This modelling under forecasting has wide implications for Auckland for two reasons:
- Lower passenger demand forecasts dramatically affect the benefit-cost ratios of PT projects as it understates the benefits it will provide.
- Under modelled forecasts result in PT step changes or implementation being funded to late.
Wider Economic Benefits are Sidelined
When discussing wider economic benefits, traditional engineers remark on how they are potentially subjective/hard to calculate & really should not be added or prioritised in business cases. However, this thinking is incorrect as we don’t build transport projects just for transport we build them because they enable aims like more housing, more economic growth, better environmental outcomes or a better city. Transport is always a means not an end. This type of thinking prejudices public transport/active modes whose real benefits go beyond just transport but enabling development as well as environmental/health outcomes. Also, systematically under-estimating wider economic impacts is like to lower the priority we give to projects that bring people together and maximise agglomeration (like the CRL) rather than those which encourage economic activity to disperse (like Puhoi-Warkworth).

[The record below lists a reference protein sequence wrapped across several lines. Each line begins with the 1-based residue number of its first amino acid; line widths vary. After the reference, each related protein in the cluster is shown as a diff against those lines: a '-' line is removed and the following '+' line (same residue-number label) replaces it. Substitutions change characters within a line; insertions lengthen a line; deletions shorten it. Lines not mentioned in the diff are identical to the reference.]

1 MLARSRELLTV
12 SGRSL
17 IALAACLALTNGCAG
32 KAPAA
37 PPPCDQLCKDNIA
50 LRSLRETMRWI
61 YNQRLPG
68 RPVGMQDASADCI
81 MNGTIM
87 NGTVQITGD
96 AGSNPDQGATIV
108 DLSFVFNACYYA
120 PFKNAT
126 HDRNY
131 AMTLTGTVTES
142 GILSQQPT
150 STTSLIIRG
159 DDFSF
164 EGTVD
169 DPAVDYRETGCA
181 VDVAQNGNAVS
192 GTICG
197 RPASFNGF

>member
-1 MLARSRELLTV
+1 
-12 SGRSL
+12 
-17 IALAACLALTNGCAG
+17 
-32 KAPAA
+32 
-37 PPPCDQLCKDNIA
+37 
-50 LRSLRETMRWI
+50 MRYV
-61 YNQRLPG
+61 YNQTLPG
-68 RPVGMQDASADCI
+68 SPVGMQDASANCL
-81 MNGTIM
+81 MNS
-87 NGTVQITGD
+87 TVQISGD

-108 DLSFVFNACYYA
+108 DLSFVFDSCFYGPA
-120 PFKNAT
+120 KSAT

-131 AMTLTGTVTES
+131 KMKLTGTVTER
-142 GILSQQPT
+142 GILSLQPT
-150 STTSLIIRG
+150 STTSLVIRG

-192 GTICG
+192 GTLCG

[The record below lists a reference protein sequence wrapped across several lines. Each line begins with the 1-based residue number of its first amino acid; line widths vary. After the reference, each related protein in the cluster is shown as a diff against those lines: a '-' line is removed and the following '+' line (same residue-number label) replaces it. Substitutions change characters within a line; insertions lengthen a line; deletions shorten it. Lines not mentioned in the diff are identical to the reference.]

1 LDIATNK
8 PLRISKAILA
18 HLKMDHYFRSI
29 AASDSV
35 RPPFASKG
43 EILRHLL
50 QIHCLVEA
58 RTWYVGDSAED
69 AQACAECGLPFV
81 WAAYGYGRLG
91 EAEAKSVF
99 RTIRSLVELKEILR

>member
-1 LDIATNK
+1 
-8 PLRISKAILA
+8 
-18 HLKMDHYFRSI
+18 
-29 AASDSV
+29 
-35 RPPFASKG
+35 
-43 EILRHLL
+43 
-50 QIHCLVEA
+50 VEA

For example, the City Rail Link business case had to account for the costs of all the land purchases but is not allowed to account for the sale/redevelopment of that land.
The Models are not as Scientific as people think
When people discuss models many people assume they are like they are in the natural sciences, however in transport this isn’t true as models in transport have many subjective assumptions built in which creates bias/perverse outcomes. For example, many models have assumptions such as traffic cannot fall even though the abundance of international empirical evidence of traffic evaporation & the Braess’s paradox such as Cheonggyecheon, Embarcadero Freeway, Utrecht, Paris, or even closer to home in Auckland with even the large amount of CRL works disruption. Congestion is lower than before the works on most streets.